For people who have hearing loss, the phrase “music to my ears” may have a whole new meaning.
Researchers at the University of Helsinki and the University College London analyzed the effects of musical experiences on hearing loss in children and the results of the study illustrated the effect and benefit obtained by exposing people to music.
Gauging Speech-in-Noise Performance
Researchers looked at 43 young kids in a 14 to 16 month study where they measured speech-in-noise performance. Of those observed, 21 children had cochlear implants, while the other 22 had normal hearing ability. The researchers recognized that children with implants had a hard time understanding speech so they created control and test sets which delegated participants to singing and non-singing groups.
For children in the singing group, an impressive improvement in awareness and speech-in-noise performance was observed compared to children in the non-singing group.
The Ears Are Trained by Music
There is a great deal of research revealing the advantages to cognitive ability and speech processing provided by musical training and this research is only one of them. In loud environments, speech perception can be enhanced by musical training, and these results were corroborated by research conducted by the Montreal Neurological Institute
That study examined the brain activity of 30 participants, 15 musicians and 15 non-musicians, asking each to identify speech syllables through a variety of background noise levels.
Unlike the research out of Helsinki and London, Drs. Yi and Robert’s study observed young adults whose ages averaged around 22-years-old. These participants had normal hearing but there was a considerable difference in results between the musicians and the non-musicians.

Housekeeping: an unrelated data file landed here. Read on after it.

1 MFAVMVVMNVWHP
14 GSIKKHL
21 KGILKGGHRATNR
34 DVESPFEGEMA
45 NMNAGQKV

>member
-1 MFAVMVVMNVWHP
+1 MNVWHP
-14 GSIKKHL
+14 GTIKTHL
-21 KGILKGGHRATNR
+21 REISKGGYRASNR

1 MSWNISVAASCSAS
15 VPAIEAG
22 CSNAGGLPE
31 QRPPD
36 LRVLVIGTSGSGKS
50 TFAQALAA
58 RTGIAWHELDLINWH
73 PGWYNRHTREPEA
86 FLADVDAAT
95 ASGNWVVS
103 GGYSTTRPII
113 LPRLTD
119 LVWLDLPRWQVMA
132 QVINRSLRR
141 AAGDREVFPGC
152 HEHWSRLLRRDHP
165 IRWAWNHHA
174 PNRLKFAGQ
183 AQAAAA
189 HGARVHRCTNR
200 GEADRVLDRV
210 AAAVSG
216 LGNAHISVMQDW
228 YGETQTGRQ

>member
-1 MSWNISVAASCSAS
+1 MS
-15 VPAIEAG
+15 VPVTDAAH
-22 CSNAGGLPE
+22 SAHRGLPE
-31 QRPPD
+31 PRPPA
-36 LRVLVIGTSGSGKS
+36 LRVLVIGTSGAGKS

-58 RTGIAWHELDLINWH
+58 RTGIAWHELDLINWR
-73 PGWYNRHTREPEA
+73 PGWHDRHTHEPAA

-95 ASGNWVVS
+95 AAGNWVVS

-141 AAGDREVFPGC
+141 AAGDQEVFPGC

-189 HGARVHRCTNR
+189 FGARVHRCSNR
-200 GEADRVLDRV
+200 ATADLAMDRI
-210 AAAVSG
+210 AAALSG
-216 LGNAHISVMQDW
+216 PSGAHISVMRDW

Musicians Outperform Non-Musicians
When the noise was missing, both groups had comparable results, but when any level of background noise was incorporated, the musicians significantly outperformed the non-musicians. Musicians have enhanced left interior frontal and right auditory areas of the brain which probably accounts for this ability to perform well on these tests.
But the advantages of musical training found from Drs. Yi and Robert’s study don’t just end there. According to the study’s findings, musical training strengthened the participant’s auditory-motor network, refining and uniting the auditory system and speech motor system to improve hearing.
It’s important to note that while the musicians studied were adults, they all started their musical training at a much younger age and amassed at least ten years of musical training. Musical training has a powerful impact and this once again supports that fact.
The Impact of Hearing Loss on Beethoven
Hearing loss has been a problem for some of the world’s most celebrated composers and musicians. Probably the most famous deaf composer, Ludwig van Beethoven was able to hear when he was born, but that started to decline while he was in his late 20s.
The early foundation of Beethoven’s training, though extreme, was most likely the gateway for prolonging his musical career. In fact, Beethoven actually lived the last 10 years of his life almost totally deaf. In spite of that, many of his most cherished pieces were composed during his last 15 years.
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